Exclusive: Alphabet taps Wendy Tan White as CEO of new robotics company Intrinsic

July 23, 2021, 11:01 AM UTC
Wendy Tan White, CEO of Alphabet robotics company Intrinsic.
Courtesy of Intrinsic

Most projects in Alphabet’s secretive X research and development division—formerly known as Google X—never make it out of the lab. But occasionally, a “moonshot” idea like self-driving cars or disease prevention breaks through to become a new company within the tech giant.

The latest moonshot to do just that is Intrinsic, an industrial robotics project that is “graduating” from X to become its own Alphabet business. As the project moves into this next stage as part of what Alphabet dubs “Other Bets” —businesses outside Google — Intrinsic is getting its own CEO: longtime tech founder, investor, and executive Wendy Tan White, Alphabet tells Fortune exclusively.

“I’ve always been about democratizing technology,” says Tan White. “If we can open up the accessibility of industrial robotics, we will totally, fundamentally change how the world makes and produces things.”

In the late 1990s, Tan White co-founded and served as CEO of Moonfruit, a U.K. business that was the first to offer a way to build a website without coding expertise. Since then, she has worked on other startups including the European peer-to-peer lending site Zopa.com and internet bank Egg.com. In recent years, Tan White focused on investing in robotics and biotech before she moved from the U.K. to California to join X as a vice president two-and-a-half years ago.

During her time at the company so far, Tan White acted as a mentor to X projects—some public, and some kept secret by Alphabet. In addition to working with Intrinsic, she helped develop Tidal, an effort to protect the world’s oceans via machine perception tools and underwater cameras.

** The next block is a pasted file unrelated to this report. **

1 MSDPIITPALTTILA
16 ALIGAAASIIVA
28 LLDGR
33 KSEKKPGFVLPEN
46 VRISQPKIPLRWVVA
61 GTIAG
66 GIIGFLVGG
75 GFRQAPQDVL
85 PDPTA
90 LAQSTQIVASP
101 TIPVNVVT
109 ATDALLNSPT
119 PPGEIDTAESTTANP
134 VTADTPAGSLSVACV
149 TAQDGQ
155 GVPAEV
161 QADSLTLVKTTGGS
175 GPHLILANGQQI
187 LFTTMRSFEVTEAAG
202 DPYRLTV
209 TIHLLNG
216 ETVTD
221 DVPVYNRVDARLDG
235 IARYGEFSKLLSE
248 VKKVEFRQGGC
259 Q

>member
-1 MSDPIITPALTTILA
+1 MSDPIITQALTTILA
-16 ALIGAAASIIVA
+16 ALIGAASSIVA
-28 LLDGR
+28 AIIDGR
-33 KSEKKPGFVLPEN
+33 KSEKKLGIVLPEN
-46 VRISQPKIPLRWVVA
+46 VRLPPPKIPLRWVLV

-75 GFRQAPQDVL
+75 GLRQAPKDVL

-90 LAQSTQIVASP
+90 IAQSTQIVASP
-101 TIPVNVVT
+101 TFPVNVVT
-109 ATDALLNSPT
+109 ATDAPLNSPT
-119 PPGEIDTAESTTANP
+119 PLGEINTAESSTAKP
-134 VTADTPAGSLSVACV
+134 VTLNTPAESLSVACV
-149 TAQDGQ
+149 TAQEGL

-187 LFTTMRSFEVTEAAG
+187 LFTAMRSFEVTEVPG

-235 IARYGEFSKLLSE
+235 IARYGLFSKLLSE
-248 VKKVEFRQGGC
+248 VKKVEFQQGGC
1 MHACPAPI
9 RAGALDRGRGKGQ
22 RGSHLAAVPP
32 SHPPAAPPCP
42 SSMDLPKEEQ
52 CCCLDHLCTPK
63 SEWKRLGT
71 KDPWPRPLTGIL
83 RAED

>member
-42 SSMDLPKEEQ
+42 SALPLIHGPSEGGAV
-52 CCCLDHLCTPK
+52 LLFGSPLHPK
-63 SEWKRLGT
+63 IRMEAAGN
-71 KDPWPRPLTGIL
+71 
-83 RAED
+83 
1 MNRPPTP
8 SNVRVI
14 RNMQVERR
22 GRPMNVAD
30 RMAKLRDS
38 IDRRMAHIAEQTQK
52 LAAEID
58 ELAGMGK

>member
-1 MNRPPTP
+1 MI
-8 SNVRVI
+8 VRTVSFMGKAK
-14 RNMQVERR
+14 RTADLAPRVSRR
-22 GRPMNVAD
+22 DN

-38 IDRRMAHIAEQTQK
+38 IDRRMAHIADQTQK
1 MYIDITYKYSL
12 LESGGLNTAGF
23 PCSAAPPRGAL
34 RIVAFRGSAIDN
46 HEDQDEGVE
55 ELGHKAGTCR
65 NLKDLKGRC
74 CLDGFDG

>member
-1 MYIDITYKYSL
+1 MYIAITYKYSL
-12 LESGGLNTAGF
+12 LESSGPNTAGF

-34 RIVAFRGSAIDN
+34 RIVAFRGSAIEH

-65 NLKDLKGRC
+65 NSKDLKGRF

As she moves into this CEO role, Tan White will now be exclusively focused on Intrinsic. The new company’s ambitious goal is to make it possible for companies to be able to easily program robots, like the kind used in manufacturing, to complete tasks. Instead of needing to program each machine to “rotate 90 degrees” to complete an installation step, for example, a company could instead instruct a manufacturing robot to “turn the screw until it’s tight.”

“That’s complete science fiction right now,” explains Astro Teller, who hired Tan White and runs X as Alphabet’s “captain of moonshots.”

Intrinsic doesn’t yet have a product to announce, but it’s focused on robotics software, not hardware. The company came out of Alphabet’s work on robotics, including via acquisitions, which Alphabet separated into three categories: “help, move, and make.” Intrinsic is what Alphabet called “make.”

The mission is in some ways similar to the business Tan White, now 50, launched in her late 20s. Similar to how Moonfruit sought to help people without specialized knowledge to build websites on the internet, Intrinsic aims to one day make robotics accessible to businesses that lack the money or resources to program their own specialized machines. Such a change would make it easier for companies without their own robotics technology to begin working in the field and for existing manufacturers to make faster pivots — something that would have been useful in the early days of the COVID-19 pandemic, for example.

Tan White will join Waymo co-CEO Tekedra Mawakana as a rare woman of color running an Alphabet business (there are about a dozen such roles within Alphabet). In the U.K., Tan White was awarded in 2016 an MBE by Queen Elizabeth II for her services to technology and business, including supporting women in tech. “I take the responsibility seriously,” says Tan White. “I know that Alphabet is a big, impactful company in the world.”

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